These 5 easy tips are guaranteed to help you drop your scores

These five tips are guaranteed to help lower your scores.

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With golf back in full swing, it’s imperative you get your game in form. We know that’s easier said than done, but we’re here to help with that. Try these five easy tips and you’ll be shooting lower scores in no time — we guarantee it.

1. The secret to a power shoulder turn

If you’re like a lot of amateurs, you tend to slap at your drive with your hands and arms, instead of using the big muscles of your upper body. The result is a power-sapping slice. More shoulder turn is what you’re after, and that’s something you can get with a few small tweaks. At address, draw your right foot (if you’re a righty) two to three inches back, perpendicular to your target line, while flaring the toes of that same foot slightly outward. This will allow your hips to turn more freely, which will help your shoulders turn more freely, too. In your backswing, let your left knee move laterally toward your right knee. You can even let your left heel come off the ground. Taken together, these modest changes will help your left shoulder move farther behind the ball — just the coil you need for longer, straighter drives. —Kevin Sprecher

2. Step up to knock your approach shots closer

It’s hard to hit your irons near the flag if you’re standing too far from the ball. But that’s what a lot of amateurs do. They’re reaching at address, badly off balance, with little chance of catching it flush. To set up properly, hold the club with your arms hanging straight down and the ball so close to you that you feel crowded. Then step back slowly in small increments, just until you have enough room to swing. You should feel evenly balanced heel to toe. Your weight should also be distributed 60-40 between your front and back leg to help you stay more centered during your swing. Now you’re ready to catch it pure. —Debbie Doniger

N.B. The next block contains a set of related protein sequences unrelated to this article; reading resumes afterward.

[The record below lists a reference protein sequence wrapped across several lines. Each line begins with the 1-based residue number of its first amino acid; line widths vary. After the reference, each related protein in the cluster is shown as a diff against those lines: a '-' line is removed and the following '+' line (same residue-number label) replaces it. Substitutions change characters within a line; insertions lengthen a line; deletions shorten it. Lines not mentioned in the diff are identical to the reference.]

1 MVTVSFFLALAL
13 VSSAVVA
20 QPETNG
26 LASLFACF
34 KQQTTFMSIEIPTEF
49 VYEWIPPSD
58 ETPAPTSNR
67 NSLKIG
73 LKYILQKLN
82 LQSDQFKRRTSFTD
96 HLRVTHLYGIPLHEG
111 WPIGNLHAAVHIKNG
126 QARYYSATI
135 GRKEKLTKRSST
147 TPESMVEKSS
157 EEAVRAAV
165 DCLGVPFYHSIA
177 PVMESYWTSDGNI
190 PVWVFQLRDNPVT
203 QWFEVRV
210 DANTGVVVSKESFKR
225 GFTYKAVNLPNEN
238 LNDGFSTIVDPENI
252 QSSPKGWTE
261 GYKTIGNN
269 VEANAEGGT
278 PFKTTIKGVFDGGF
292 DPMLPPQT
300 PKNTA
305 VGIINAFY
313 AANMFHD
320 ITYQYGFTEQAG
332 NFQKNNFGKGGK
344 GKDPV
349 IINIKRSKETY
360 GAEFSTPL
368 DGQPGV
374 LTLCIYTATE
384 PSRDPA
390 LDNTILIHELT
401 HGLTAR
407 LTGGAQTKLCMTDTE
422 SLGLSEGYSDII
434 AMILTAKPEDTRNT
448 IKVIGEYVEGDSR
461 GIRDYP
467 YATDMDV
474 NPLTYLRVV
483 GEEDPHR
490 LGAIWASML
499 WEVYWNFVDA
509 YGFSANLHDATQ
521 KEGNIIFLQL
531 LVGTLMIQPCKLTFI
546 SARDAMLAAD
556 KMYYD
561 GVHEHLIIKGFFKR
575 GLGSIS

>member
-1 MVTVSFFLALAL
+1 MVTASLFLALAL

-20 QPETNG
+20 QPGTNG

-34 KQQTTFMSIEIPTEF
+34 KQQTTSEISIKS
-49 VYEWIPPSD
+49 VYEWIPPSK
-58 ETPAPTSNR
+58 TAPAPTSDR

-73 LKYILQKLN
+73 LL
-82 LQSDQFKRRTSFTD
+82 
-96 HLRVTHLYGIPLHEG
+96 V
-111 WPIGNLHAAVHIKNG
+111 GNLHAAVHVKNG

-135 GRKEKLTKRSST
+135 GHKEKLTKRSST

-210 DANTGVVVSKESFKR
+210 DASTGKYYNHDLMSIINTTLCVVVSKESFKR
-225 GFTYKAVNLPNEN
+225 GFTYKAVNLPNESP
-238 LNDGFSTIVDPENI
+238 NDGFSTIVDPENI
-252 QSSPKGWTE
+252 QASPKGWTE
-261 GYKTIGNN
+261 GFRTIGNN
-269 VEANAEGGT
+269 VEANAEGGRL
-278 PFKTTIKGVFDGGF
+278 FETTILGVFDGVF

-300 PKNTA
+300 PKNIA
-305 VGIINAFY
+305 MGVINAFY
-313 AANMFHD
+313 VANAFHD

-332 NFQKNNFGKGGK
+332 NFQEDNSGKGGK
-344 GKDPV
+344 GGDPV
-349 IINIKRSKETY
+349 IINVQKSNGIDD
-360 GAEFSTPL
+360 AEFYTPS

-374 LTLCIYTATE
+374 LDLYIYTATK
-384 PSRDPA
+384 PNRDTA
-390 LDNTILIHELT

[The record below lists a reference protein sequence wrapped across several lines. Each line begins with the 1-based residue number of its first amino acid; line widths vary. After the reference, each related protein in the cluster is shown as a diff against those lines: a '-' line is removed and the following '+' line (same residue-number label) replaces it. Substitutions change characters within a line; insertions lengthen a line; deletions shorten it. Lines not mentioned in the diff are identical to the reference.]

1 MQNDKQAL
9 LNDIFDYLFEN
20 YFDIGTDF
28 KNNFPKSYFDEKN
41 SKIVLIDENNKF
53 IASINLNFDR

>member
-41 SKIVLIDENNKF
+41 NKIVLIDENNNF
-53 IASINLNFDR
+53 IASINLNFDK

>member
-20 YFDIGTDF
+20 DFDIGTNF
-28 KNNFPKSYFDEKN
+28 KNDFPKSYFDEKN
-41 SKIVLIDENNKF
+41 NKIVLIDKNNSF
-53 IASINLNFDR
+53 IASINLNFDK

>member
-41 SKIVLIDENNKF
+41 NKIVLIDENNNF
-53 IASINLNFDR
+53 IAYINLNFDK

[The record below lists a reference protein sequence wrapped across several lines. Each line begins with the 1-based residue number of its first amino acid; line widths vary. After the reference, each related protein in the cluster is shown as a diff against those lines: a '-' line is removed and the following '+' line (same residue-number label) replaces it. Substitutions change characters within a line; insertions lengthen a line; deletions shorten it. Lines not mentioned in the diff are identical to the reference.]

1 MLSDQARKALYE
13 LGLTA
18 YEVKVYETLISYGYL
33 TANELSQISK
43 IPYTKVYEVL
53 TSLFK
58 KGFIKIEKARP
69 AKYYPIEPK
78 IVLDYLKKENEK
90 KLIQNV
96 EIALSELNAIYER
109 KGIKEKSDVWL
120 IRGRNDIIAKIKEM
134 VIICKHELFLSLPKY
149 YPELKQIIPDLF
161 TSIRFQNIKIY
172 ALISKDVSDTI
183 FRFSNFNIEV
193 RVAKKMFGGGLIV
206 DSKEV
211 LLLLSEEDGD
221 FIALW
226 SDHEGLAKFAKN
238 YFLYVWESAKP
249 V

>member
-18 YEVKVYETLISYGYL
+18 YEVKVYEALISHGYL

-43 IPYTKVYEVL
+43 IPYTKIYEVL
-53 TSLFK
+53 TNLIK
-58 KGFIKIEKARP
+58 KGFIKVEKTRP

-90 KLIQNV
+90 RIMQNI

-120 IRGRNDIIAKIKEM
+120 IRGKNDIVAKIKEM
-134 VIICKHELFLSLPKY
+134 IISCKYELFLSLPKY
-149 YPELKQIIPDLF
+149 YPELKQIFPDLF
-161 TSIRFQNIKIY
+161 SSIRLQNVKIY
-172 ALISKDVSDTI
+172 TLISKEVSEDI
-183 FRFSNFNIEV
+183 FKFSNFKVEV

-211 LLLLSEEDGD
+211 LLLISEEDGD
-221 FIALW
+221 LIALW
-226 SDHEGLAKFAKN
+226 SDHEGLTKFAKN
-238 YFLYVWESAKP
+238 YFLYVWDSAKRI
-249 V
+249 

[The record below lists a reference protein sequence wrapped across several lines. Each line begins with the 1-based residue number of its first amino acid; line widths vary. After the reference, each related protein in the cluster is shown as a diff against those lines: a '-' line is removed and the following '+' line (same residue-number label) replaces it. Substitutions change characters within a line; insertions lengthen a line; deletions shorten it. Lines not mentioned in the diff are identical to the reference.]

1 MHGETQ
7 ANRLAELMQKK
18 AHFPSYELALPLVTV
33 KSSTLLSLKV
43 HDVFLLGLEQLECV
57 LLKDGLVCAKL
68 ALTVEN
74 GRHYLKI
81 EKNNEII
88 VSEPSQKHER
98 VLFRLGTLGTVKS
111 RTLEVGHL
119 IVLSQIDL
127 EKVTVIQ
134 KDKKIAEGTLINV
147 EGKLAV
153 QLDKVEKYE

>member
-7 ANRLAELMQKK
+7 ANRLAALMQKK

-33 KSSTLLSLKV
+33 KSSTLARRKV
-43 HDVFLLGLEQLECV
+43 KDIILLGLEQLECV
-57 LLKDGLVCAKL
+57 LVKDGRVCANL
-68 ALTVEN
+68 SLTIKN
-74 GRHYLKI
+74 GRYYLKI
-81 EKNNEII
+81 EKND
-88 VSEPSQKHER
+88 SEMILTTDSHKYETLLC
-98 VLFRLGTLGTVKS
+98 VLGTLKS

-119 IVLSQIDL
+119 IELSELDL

3. Make a full rotation to pure your short shots

From 60 yards and in, you may be hitting a half wedge. But you shouldn’t be hitting it half-heartedly. On these shots, a lot of amateurs grip the club too loosely and flip at the ball with their wrists. It’s an erratic technique that allows the clubface to twist unpredictably at impact— all the more so on shots played from the rough. Though you don’t need a stranglehold on the club, a slightly firmer grip will create more consistent contact. You should be holding the club securely enough that no one could pull it easily from your hands. Similarly, keep your wrists firm on your takeaway, rather than breaking them quickly, and turn your chest and shoulders with your arms. It’s a short shot, but you still need to rotate through it, finishing with your belt buckle pointing toward the target and your arms extended in a mirror of your backswing. —Debbie Doniger

4. Square up your stance from the bunker

Tour pros make it look so easy. But the way they play their sand shots, with the ball far forward and the clubface wide open, requires more clubhead speed than most amateurs can muster. Make it easier on yourself by setting up with your shoulders and clubface square, and the ball slightly forward of center. From here, you’ll need to dig the blade into the sand to gouge the ball out, as if you’re playing from a buried lie. You’ll be less likely to blade it or catch it heavy, and — most important — you’ll be on the green. —Kevin Sprecher

5. Focus on the hole when you’re putting

When it comes to putting, peeking is a problem. If you look up midstroke, good luck getting the right speed and line. Here’s a better way to direct your gaze: Try looking at the hole the entire time. Jordan Spieth has had success with this on short putts. But the approach is great for lag putts, too. Grinding over long putts can cause tension and overthinking, which makes it difficult to dial in distance. Focusing on the cup helps lessen tension in your arms and shoulders. It also frees your mind so that your instincts can take over. You’re relying on feel, instead of getting bogged down in mechanics. —Debbie Doniger

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